What To Do In A Flood Emergency
Floods are the most common natural disaster in the United States, and WNY has seen its fair share of flooding over the years. It is important to follow proper safety measures before, during and after a flood because failing to evacuate flooded areas, entering flooded waters or remaining after a flood has passed can result in injury or death. Here is what you need to know when it comes to floods. For more information and resources, please visit Ready.gov.
Floods may result from rain, snow, storm surges, and overflow of dams and other water systems. They can develop slowly or quickly, remember flash floods come without warning. And, floods can cause outages, disrupt transportation, damage buildings and create landslides. If you are under a flood warning find shelter right away! DO NOT try to swim, dive or walk through flooded waters. Just six inches of water can knock you down. Remember, Turn Around. Don’t Drown.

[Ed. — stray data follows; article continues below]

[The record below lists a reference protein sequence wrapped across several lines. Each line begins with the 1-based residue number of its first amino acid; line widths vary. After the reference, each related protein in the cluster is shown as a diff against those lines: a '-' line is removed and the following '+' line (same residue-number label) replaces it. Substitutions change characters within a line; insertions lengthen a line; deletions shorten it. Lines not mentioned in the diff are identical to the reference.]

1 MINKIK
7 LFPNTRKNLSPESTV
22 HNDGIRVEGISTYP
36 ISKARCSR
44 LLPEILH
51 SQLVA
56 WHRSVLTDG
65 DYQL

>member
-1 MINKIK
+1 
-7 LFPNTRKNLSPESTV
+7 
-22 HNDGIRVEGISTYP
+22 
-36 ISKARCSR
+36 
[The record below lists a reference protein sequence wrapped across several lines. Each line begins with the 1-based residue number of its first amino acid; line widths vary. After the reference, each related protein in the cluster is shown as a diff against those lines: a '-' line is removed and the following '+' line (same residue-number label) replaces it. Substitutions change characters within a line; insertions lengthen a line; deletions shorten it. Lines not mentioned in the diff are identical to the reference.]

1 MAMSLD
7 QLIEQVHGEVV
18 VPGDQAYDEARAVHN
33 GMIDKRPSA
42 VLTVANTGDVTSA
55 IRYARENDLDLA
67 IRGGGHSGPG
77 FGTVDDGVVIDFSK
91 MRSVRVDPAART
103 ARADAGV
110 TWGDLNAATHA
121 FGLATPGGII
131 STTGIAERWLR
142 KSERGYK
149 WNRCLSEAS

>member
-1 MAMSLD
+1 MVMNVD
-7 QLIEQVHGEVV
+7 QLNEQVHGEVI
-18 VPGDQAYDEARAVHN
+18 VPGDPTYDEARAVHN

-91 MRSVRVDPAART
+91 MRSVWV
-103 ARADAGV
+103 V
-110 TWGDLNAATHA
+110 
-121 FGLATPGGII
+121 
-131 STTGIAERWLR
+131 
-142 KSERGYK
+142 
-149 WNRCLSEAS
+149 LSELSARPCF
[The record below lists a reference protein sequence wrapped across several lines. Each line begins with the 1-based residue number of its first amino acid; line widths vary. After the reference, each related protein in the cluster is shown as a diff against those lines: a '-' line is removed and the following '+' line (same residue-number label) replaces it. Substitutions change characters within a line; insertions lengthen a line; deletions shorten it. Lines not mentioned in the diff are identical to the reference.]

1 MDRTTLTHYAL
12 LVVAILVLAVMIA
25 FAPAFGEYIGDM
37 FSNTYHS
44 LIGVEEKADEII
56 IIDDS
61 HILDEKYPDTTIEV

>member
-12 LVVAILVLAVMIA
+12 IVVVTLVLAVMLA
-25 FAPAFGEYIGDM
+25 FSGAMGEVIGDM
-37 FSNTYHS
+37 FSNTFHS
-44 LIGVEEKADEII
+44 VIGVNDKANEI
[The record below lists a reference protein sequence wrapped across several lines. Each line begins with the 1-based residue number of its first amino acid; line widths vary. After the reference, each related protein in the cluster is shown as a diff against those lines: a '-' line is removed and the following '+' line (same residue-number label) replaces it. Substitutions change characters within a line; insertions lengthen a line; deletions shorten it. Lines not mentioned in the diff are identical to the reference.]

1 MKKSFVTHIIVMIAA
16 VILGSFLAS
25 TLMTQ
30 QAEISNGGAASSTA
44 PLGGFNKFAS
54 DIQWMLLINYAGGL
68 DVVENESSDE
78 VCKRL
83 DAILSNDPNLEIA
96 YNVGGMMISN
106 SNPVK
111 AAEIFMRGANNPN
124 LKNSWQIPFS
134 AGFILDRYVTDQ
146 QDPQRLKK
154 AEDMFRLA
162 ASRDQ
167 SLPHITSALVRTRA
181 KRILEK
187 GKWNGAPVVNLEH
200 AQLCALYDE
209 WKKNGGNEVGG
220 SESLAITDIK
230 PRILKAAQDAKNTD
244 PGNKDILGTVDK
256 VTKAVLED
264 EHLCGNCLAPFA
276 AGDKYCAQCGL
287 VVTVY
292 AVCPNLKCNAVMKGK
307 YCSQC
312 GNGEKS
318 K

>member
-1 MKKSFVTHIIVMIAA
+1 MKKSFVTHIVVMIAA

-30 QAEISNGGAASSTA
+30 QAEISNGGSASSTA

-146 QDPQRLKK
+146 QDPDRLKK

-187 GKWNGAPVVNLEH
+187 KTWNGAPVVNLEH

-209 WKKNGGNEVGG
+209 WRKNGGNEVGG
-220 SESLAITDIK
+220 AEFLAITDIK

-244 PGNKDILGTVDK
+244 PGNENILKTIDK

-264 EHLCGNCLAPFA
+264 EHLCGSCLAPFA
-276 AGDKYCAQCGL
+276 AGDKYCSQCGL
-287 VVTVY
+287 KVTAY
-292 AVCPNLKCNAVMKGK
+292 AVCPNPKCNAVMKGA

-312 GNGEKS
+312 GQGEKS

If your area experiences a flood, here are some proper safety tips to help you and your family survive the disaster.
- Depending on where you are, and the impact and warning time of flooding, go to the safe location that you have previously determined.
- If told to evacuate, do so immediately. Remember to NEVER drive around barriers, they are there to safely direct traffic out of flooded areas.
- Listen to EAS, NOAA Weather Radio, or local alerting systems for current emergency information and instructions.
- Stay off bridges over fast moving water.
- If your vehicle is trapped in rapidly moving water, then stay inside. If water is rising inside the vehicle, then seek refuge on the roof.
- If trapped in a building, then go to its highest level. Do not climb into a closed attic. You may become trapped by rising floodwater. Only go to the roof if necessary. Once you are there, signal for help.
Be sure to listen to authorities to determine when it is safe to return home. Do not touch electrical equipment if wet, in order to avoid electrocution. Remember to avoid wading in floodwaters as there can be snakes and other animals, and dangerous debris floating around. Also, underground or downed power lines can electorally charge the water.